Over the last couple of days there have been numerous reports around extravagant card scheme fees paid to the major payment networks, retailers had to spend more than £1 billion last year to accept payments from customers, prompting calls for the government to tackle excessive card costs.
According to the BRC’s latest Payment Survey, card use continued to rise steadily from 54% of transactions in 2016 to 61% in 2019.
This trend has accelerated due to the COVID-19 pandemic, which lead to more customers shopping online or paying by card in store, although the BRC could not reveal exact figures for 2020 as yet.
Meanwhile, the cost to retailers of accepting payments reached £1.1 billion in 2019, of which £950 million was from card payments. While card payments account for 4 in every 5 pounds spent in retail, they also incur the largest charges.
Shops were charged an average of £0.18 per credit card transaction, up 15% from 2016, and £0.06 for every debit card transaction, up 6% from 2016. Furthermore, retailers have received notices in the past year of new fees that will now be charged to accept payments online.
Conducted by the BRC for over twenty years, the Survey utilises an exclusive set of data from retailers to assess the changing approaches in the ways that customers choose to pay for goods.
It also provides a unique look at the cost of collection across different payment channels and provides a valuable benchmarking tool for BRC members.
Total UK retail sales rose by 3.4% in 2019 to £394 billion, from £381 billion in 2018. Across the report sample, representing 28% of the entire industry, reporting 5.3 billion retail transactions.
Extrapolated for the retail industry as a whole, this implies 19.1 billion retail transactions overall in 2019 (20.1 billion implied transactions in 2018). The ATV of any given retail transaction stood at £24.08 in 2019 (2018: £23.06). The report notes several key finding of which we highlight the two making headlines:
Excessive Card Costs: Retailers spent more than £1.1 billion in 2019 to accept payments from their customers. Cash remains the most cost-effective payment acceptance channel for retailers with an average transaction cost of just 1.4 pence per transaction. Debit cards remain around four times as expensive to process, measured in pence per average transaction, whilst credit cards are more than three times as expensive to process as debit cards.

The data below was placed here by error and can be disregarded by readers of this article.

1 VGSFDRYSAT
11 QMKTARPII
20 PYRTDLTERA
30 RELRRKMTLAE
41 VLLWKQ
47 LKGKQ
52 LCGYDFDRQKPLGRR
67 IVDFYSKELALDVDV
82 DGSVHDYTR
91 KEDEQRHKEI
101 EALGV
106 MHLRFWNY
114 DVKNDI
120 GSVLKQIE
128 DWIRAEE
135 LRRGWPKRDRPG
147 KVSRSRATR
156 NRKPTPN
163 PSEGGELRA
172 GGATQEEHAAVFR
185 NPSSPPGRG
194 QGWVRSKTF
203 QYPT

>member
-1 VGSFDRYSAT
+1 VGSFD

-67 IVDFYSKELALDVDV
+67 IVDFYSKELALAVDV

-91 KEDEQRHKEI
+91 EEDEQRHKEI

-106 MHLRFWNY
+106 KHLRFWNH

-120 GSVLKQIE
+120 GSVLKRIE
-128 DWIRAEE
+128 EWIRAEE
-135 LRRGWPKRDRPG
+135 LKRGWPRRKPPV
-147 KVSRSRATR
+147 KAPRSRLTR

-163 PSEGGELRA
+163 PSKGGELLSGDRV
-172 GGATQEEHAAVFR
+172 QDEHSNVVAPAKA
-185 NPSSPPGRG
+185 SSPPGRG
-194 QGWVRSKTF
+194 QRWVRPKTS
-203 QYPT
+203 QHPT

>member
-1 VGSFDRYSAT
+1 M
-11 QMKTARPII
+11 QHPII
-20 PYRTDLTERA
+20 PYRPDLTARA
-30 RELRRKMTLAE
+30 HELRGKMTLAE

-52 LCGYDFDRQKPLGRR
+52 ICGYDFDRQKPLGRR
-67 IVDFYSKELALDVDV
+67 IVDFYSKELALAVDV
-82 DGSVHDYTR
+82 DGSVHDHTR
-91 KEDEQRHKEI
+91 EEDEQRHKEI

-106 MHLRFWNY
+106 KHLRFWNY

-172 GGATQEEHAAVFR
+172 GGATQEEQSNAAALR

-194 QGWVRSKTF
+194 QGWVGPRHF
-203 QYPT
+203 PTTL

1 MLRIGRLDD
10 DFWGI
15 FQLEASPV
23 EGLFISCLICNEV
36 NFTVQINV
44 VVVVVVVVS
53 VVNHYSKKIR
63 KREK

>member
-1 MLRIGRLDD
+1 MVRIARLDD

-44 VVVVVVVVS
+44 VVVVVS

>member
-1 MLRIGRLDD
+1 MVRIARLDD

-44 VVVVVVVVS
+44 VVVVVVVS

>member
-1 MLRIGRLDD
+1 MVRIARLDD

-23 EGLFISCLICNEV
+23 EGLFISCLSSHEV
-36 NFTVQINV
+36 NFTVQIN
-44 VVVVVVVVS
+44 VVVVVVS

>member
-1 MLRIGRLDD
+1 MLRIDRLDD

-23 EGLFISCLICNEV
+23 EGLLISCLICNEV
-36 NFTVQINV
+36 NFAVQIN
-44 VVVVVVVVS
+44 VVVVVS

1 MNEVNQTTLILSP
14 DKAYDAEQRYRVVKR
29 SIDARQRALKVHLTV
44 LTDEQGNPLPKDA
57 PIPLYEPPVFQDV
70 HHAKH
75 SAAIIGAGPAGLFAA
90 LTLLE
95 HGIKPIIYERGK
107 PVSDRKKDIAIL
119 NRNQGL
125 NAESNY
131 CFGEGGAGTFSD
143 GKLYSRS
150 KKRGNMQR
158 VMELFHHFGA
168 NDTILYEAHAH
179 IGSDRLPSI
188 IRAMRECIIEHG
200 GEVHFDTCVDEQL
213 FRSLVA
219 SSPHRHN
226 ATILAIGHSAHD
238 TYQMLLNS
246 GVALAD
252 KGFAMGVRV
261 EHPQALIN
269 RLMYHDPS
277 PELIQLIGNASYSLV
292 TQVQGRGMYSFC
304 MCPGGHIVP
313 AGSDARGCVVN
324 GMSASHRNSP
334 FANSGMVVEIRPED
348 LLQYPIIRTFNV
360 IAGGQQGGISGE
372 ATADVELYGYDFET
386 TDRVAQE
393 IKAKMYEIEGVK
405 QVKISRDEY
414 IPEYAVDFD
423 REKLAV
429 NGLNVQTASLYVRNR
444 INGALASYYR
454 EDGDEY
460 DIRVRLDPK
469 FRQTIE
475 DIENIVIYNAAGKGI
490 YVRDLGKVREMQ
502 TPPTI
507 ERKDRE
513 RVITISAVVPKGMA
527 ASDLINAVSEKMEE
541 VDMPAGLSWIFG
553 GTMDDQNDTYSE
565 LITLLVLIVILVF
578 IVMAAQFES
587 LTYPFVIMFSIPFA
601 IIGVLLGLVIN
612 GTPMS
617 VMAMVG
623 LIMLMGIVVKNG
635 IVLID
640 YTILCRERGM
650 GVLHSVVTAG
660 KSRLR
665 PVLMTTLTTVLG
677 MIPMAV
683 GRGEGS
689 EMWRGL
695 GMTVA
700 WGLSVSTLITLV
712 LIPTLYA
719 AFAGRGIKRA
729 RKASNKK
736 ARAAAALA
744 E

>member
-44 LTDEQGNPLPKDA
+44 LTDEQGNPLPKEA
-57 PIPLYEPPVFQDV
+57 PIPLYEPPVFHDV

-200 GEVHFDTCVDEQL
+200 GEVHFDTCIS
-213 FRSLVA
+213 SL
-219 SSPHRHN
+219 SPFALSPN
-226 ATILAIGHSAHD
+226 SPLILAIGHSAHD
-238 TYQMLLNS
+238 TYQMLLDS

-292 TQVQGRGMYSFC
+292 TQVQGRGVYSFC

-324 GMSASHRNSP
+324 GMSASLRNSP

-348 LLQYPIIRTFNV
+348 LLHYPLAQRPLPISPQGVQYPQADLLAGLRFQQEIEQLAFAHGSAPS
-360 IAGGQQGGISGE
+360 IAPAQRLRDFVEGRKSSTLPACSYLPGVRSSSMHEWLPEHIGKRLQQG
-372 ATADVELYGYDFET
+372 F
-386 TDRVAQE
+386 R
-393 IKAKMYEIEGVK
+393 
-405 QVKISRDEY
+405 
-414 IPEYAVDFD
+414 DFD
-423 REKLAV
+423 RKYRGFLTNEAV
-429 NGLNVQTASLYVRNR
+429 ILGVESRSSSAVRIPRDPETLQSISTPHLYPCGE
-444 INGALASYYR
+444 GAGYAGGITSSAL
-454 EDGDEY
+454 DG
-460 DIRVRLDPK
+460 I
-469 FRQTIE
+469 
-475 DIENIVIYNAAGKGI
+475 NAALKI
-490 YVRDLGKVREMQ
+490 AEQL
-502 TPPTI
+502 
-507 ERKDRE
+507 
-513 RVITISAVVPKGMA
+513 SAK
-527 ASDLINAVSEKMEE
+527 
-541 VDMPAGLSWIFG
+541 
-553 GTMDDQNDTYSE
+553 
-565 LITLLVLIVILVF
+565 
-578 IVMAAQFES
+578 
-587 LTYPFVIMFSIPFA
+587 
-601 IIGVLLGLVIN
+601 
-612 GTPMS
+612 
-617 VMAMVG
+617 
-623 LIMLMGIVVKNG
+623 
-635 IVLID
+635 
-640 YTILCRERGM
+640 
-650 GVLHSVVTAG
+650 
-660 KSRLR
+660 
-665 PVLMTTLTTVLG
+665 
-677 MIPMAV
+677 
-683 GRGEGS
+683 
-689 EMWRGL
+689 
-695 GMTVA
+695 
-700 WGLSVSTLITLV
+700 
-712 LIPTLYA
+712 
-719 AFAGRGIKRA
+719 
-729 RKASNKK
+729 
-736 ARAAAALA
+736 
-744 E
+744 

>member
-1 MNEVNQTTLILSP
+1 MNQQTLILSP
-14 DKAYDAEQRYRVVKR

Action Needed on Cards: Cards accounted for almost 80% of retail spending prior to a COVID-19, and a range of sources indicate that the pandemic has gone significantly further to increase the UK’s reliance on them. With a series of consultations underway by HM Treasury or the Payment Systems Regulator (PSR), there has never been a more appropriate time for decisive action to protect businesses and consumers from the market failures in Europe’s largest card market.
The report goes on to say, “As a payment method that accounted for 80% of retail spending prior to a Covid-19, almost every merchant in the UK must accept card payments and procure card-acquiring services. Card fees are therefore a key cost of doing business for all merchants, with the costs of card services ultimately reflected in consumer prices.”
The Interchange Fee Regulation (IFR) intended to slash the excessive charges levied on merchants and their customers, collected by card-issuing banks. This went some way to tackling the perverse incentives of a market that drives costs up rather than down.
However, the PSR has found that SMEs received little or no benefit, and interchange fees remain a significant component of merchants’ card costs and difficult to justify with schemes operating successfully in Europe and Canada with zero interchange fees. Perverse incentives continue as card schemes use thinly veiled circumventions of the IFR to win over card-issuing banks with alternatively labelled kickbacks that have a similar impact on the costs borne by end users.
Clearly the least competitive layer of the card payments ecosystem, with a duopoly controlling 98% of the UK market. The card schemes levy hundreds of fees on transactions across countless variables making it impossible for even the largest merchant to accurately forecast card costs, and consumers ultimately pay the bill in the form of higher prices. Complex billing structures have further become a powerful tool to bamboozle political, regulatory or legal attempts to rein in increasing abuses of the schemes’ dominant market positions, which has seen scheme fees billed to merchants double since implementation of the IFR (PSR Card-Acquiring Review, Interim Report). The increases in scheme fees reported in previous BRC Payment Surveys – 39% in 2017 and 56% in 2018, measured as a percentage of turnover – are clear demonstrations of an abuse of market dominance, and retailers have received notices of further fees that they must pay to accept payments online.
The PSR are already carrying out a market review into card-acquiring services following concerns that the supply of these services may not be working well for merchants, and ultimately consumers. The interim report demonstrates that card scheme services are adversely affecting the supply of card-acquiring services more than any other factor, and recognises a lack of transparency around fees and the complexity of comparing prices. Shopping around is part of the answer, identified by the report, but for large merchants with their own legacy systems, this can be a costly and time-consuming exercise not to be repeated often. Smaller merchants can be subject to onerous restrictions.
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